Wednesday, 21 September 2011

Budget Day

I didn't envy Richard Baker's task today.

Labour has to get its head round the fact that no matter what we think of the SNP's position on the constitution, in day to day Government, they are broadly social democratic. That may, I concede, be for tactical reasons; their true colours may indeed be shown by their stated desire to cut taxes on big business if given the chance or indeed their continued support for a Council Tax freeze benefiting mainly those (the rich) who pay most Council Tax.

That's not however really the point. Today, John Swinney was faced with trying to balance the books against a financial settlement from Westminster which involves significant fewer resources at his disposal. It doesn't matter that we (possibly more sincerely than him) regard the scale of these cuts as unneccessary. If, by some miracle, we had won in May we would still have faced the same challenges.

So what would we have done differently?

It must be the case that faced with a choice between freezing public sector pay and compulsory public sector redundancies we would have made the same call.

The "Tesco Tax", if it works, is surely a good idea, even if the money raised is pretty small beer (sorry).

The decision to prioritise capital expenditure is classic Keynseianism and even the decision that if the Scottish Government can't borrow then Local Authorities might do that for themselves is one that, faced with the initial premise, we would probably also have arrived at.

The commitment to the Christie report is a commitment to a report written Christie, hardly a running dog of capitalism.

Even the jiggery-pokery surrounding the likes of Legal Aid or FE expenditure is only the sort of jiggery-pokery all governments engage in.

And, finally, the decision not to spend money on a Referendum on Independence is in accordance with long term Labour Party policy (even if I don't agree with that policy myself.)

No, the only real controversy is in the treatment of Local Government, and here there is a lesson for us.

There is no doubt that the budget involves very real cuts in the resources available to local councils. There is however no reason to think that this will be unpopular, even if properly understood. Just as there is no evidence that the council tax freeze is unpopular; indeed that policy is so unpopular that in a panic move Iain Gray saw fit to adopt it.

The electorate understands what local councils do. They appreciate the importance of education; roads and lighting; refuse collection; child protection; planning controls and any number of other essential functions. But the electorate believes that all of these functions could be delivered in a more cost effective and less bureaucratic way; that the purpose of local government is to provide services and to provide employment only so far as necessary to do so; and that "local" accountability, outside the cities, might just as well be provided by one Council than the two, three or four as we have at present. And the electorate is seldom wrong.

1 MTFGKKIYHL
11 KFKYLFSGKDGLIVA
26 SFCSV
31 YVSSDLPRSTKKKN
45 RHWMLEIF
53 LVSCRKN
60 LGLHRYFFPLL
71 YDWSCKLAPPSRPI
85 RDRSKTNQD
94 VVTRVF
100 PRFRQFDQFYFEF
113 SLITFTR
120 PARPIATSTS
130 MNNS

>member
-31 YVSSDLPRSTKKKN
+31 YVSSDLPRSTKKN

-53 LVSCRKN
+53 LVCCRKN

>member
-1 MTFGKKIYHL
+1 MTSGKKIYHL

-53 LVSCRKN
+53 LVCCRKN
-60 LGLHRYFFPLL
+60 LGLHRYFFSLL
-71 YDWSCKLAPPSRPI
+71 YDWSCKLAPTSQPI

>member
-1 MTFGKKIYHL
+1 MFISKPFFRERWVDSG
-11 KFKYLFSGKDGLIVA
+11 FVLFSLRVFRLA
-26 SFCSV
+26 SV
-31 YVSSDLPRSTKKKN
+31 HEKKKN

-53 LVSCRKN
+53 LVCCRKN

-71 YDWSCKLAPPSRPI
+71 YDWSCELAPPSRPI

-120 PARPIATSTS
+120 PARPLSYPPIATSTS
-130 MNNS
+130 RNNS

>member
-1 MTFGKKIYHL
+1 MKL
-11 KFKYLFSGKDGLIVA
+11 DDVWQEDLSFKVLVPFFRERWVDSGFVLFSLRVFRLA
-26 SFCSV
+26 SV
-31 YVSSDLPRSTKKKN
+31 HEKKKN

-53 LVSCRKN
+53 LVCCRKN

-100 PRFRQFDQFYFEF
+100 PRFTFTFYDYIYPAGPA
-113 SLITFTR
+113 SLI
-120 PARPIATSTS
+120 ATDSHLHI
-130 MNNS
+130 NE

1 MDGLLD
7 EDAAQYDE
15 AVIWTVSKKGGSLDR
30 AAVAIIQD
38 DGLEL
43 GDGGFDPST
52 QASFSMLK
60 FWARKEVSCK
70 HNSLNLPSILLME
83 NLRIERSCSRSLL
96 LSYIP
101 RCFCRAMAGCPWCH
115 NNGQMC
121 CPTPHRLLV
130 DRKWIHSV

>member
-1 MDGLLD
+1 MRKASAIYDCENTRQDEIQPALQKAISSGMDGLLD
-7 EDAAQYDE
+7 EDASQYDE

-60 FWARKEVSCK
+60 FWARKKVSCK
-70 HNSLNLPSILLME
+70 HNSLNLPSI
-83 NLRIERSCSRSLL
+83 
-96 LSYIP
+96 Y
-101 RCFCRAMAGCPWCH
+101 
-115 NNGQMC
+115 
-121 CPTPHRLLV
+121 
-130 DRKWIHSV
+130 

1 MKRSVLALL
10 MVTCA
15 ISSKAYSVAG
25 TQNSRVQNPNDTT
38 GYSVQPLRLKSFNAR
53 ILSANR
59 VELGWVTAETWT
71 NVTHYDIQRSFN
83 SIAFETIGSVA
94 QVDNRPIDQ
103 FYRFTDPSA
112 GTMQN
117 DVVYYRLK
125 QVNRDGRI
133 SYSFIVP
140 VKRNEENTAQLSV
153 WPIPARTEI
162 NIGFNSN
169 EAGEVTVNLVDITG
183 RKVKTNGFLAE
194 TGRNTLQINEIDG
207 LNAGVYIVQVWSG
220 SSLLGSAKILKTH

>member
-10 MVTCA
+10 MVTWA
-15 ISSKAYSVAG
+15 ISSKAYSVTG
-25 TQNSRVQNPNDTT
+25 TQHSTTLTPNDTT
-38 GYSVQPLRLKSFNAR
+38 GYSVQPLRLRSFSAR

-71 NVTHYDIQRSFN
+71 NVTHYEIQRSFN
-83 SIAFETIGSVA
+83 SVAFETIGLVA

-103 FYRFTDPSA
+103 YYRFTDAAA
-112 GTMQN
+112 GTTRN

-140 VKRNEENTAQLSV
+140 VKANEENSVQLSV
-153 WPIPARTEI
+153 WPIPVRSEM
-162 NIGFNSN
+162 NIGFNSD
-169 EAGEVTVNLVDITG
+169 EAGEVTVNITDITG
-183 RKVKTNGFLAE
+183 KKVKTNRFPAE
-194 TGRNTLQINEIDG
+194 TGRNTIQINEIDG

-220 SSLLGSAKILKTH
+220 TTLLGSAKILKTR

Lots of my social circle are Labour Councillors. I'm even on reasonable terms with some SNP Councillors and I once met a man at a Party who claimed to be a Tory Councillor (although, admittedly that was in Edinburgh  and, even then, he may have been joking). But, even when talking with these more articulate specimens of the class, I am reminded of the story I was once told by one of the Labour Ministers trying to persuade Glasgow City Councillors to agree to stock transfer. "If the stock transferred" she was asked in all seriousness, "could the Council still have a Housing Committee?" Assured that it could, his support was secured.

There is far too much bureaucracy in Local Government: Too many Committees; too many Councillors; too many Councils; and, above all, too many employees with either undefined roles or at least too many duplicated roles.

The problem with John Swinney's settlement is that it doesn't address this at all.  In consequence,  the cuts will not fall on that layer of lard but rather on the food on the plate.

But while Labour won't address that we are left with the proposition that more money for Councils must mean less for Higher Education; curtailed free personal care; higher Council Tax or an end to the eye catching free bus travel or free prescription charges. In relation to the latter three, I would have other priorities, but I regret it would not be more central government money for Local Government in its present incarnation.

Thank goodness I'm no longer interested in getting a Labour Nomination. And, sympathies, once again, to Richard Baker.

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